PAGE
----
Venezuelan President denied Travel through US Airspace
Global Research, September 20, 2013
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by Marina Portnaya,

Venezuelan Foreign Minister Elias Jaua told media that an aircraft carrying President Nicolas Maduro was denied a path over Puerto Rico’s airspace.

President Maduro’s flight, which was to depart for China, was forced to find an alternate flight path according to Jaua, who denounced the act as “an act of aggression.”

We have received the information from American officials that we have been denied travel over its airspace,” Jaua said, speaking to reporters during an official meeting with his South African counterpart.

“We denounce this as yet another aggression on the part of North American imperialism against the government of the Bolivarian Republic,” he added.

“No one can deny airspace to a plane carrying a president on an international state visit.”

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There is “no valid argument” for denying travel through American airspace, Jaua said, adding that he expected the US to rectify the situation.

President Maduro was due to arrive in Beijing this weekend for bilateral talks with the Chinese government. Jaua was adamant that the Venezuelan leader would reach his destination, regardless of any perceived interference.

Though the US has yet to issue an official response, the latest incident will likely add to already strained relations between the two countries.

In July, the Venezuelan president announced that his government was halting attempts to improve relations with the US. The move was in response to comments made by the newly appointed US Ambassador to the UN, Samantha Power, who told a Senate committee that her new role would include challenging the “crackdown on civil society” abroad, including in Venezuela.

Relations under former President Chavez had been acrimonious, as he had long held suspicions that the US had actively intervened on behalf of an attempted coup in 2002. Since his election in April, President Maduro has often made pointed criticisms at alleged US interference in Venezuelan affairs.

Bolivian President Evo Morales, whose own plane was grounded this summer allegedly due to suspicions by US authorities that the aircraft was transporting whistleblower Edward Snowden, said that ALBA bloc nations should consider a boycott of the upcoming UN General Assembly in New York as a response.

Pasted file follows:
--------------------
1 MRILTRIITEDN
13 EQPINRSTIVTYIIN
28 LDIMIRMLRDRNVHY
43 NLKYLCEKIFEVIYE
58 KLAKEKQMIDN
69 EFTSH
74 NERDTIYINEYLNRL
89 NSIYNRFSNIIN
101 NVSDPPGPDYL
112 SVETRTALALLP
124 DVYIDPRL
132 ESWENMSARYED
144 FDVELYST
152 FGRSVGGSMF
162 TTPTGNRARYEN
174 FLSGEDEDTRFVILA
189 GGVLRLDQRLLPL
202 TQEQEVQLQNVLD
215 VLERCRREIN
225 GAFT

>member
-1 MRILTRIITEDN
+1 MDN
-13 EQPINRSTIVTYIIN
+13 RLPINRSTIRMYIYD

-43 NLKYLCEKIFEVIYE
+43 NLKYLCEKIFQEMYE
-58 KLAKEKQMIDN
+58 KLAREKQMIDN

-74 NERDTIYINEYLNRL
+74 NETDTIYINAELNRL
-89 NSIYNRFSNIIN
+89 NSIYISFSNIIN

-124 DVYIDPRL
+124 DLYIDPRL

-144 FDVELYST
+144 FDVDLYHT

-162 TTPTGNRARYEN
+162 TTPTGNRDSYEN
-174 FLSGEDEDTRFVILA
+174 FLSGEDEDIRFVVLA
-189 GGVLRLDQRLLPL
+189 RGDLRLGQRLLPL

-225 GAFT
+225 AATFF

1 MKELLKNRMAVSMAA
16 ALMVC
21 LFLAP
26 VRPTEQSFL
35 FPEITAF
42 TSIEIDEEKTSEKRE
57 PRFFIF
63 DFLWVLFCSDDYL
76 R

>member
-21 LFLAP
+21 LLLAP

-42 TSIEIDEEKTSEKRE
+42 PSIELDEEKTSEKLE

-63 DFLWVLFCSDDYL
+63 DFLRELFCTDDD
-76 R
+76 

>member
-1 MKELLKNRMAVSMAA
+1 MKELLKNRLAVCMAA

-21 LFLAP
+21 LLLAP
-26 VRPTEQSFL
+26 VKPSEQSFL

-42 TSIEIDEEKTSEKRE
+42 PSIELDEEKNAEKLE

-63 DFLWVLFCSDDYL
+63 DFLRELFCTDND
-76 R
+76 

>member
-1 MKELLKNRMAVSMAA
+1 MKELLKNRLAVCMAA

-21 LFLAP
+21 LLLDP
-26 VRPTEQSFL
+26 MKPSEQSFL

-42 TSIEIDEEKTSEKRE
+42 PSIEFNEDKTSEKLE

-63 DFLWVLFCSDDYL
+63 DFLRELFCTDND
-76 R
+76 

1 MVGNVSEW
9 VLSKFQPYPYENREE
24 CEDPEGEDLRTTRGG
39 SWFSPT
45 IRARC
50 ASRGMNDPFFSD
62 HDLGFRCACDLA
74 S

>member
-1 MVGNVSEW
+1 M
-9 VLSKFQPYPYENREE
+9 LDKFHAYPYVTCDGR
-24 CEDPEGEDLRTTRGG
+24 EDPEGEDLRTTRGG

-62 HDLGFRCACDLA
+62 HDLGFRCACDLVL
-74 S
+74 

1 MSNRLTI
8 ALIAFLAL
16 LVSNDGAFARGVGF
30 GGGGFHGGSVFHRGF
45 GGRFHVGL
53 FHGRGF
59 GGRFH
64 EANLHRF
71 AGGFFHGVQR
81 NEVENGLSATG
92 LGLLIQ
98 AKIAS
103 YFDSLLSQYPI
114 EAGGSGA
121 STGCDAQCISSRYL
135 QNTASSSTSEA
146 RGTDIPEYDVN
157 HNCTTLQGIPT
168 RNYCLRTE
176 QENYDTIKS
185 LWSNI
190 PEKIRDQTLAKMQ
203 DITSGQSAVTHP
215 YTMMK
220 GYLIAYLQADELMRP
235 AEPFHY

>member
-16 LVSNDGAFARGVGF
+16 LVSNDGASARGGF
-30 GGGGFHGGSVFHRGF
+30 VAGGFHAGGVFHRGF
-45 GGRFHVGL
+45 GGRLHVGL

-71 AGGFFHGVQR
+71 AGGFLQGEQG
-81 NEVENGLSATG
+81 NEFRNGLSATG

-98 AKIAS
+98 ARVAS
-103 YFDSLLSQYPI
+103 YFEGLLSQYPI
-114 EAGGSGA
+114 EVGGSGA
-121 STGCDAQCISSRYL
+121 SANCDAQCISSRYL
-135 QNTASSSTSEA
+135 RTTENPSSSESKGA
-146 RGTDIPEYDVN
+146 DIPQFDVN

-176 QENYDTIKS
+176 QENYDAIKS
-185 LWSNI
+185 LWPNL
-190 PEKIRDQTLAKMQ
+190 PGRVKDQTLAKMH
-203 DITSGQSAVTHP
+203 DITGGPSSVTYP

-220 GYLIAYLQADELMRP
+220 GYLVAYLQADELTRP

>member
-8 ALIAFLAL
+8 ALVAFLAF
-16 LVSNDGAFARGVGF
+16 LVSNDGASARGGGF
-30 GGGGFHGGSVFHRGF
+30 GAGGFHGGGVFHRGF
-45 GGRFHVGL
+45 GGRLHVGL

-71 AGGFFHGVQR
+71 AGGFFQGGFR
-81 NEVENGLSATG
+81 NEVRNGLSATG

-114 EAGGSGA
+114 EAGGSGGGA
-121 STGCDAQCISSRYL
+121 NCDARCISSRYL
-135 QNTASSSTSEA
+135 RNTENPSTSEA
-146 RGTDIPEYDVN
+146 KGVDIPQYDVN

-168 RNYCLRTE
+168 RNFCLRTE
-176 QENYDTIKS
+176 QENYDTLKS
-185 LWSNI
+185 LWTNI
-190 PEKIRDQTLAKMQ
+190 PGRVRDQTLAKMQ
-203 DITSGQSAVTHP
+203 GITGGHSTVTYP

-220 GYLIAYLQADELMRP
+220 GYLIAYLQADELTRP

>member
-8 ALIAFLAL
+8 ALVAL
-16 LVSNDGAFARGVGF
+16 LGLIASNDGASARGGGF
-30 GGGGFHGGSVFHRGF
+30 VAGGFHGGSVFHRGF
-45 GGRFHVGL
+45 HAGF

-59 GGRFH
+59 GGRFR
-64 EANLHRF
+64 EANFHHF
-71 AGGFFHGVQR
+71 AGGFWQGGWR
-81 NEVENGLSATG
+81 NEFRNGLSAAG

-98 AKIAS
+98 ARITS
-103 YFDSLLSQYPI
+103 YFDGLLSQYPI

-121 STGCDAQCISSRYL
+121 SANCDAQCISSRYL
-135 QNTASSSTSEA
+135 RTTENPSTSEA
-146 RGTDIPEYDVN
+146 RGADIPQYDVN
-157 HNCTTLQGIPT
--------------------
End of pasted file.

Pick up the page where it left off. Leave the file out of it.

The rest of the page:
“We cannot accept that the US carries on with politics of intimidation and the prohibition of flights by presidents,” said Morales, adding that the latest incident “demonstrates the country’s predisposition to humiliate other governments” and commit crimes against other nations.


Venezuela's President Nicolas Maduro.(Reuters / Carlos Garcia Rawlins)

Venezuela’s President Nicolas Maduro.(Reuters / Carlos Garcia Rawlins)

Dispute over visas ahead of UN summit

The Venezuelan President also spoke of attempts by the US to set  “conditions” on a visa issued to General Wilmer  Barrientos, one of Maduro’s ministers who is slated to attend  meetings during the UN General Assembly next week.

“They want to put conditions, if we decide to go to New  York…They don’t want to give a visa to my  minister,” said Maduro. “Do we want to go as  tourists? We’re going to the United Nations. You’re obligated to  give visas to all the delegation.”

Appearing via the television network TeleSUR on Thursday, Maduro  indicated that he had directed his foreign minister, Elías Jaua,  and Venezuela’s Ambassador to the UN, Samuel Moncada, to  “activate all mechanisms” in reference to the visa  dispute.

“US, you are not the UN’s owner. The UN will have to move out  of New York,” remarked Maduro.

He warned that if he has to take “measures” against the government of the US, he would be prepared to take “the most drastic measures necessary” to ensure Venezuelan sovereignty.

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